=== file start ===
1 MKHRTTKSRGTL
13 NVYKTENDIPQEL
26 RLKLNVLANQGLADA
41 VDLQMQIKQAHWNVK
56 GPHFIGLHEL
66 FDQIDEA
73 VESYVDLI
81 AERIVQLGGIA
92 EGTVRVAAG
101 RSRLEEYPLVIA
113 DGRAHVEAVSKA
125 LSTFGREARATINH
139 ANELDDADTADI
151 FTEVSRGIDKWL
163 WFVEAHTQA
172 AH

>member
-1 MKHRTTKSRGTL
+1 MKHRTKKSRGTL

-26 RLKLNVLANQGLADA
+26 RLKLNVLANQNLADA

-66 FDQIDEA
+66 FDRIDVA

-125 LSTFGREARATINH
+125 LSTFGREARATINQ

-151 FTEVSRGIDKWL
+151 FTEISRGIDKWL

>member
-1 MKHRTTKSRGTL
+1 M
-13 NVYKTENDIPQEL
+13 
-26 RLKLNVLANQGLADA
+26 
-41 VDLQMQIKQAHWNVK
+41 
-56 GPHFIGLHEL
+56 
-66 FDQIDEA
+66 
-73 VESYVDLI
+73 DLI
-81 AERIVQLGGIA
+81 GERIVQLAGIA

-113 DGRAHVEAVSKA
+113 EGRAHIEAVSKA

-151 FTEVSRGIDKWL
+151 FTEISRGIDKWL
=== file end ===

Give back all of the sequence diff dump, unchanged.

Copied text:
1 MKHRTTKSRGTL
13 NVYKTENDIPQEL
26 RLKLNVLANQGLADA
41 VDLQMQIKQAHWNVK
56 GPHFIGLHEL
66 FDQIDEA
73 VESYVDLI
81 AERIVQLGGIA
92 EGTVRVAAG
101 RSRLEEYPLVIA
113 DGRAHVEAVSKA
125 LSTFGREARATINH
139 ANELDDADTADI
151 FTEVSRGIDKWL
163 WFVEAHTQA
172 AH

>member
-1 MKHRTTKSRGTL
+1 MKHRTKKSRGTL

-26 RLKLNVLANQGLADA
+26 RLKLNVLANQNLADA

-66 FDQIDEA
+66 FDRIDVA

-125 LSTFGREARATINH
+125 LSTFGREARATINQ

-151 FTEVSRGIDKWL
+151 FTEISRGIDKWL

>member
-1 MKHRTTKSRGTL
+1 M
-13 NVYKTENDIPQEL
+13 
-26 RLKLNVLANQGLADA
+26 
-41 VDLQMQIKQAHWNVK
+41 
-56 GPHFIGLHEL
+56 
-66 FDQIDEA
+66 
-73 VESYVDLI
+73 DLI
-81 AERIVQLGGIA
+81 GERIVQLAGIA

-113 DGRAHVEAVSKA
+113 EGRAHIEAVSKA

-151 FTEVSRGIDKWL
+151 FTEISRGIDKWL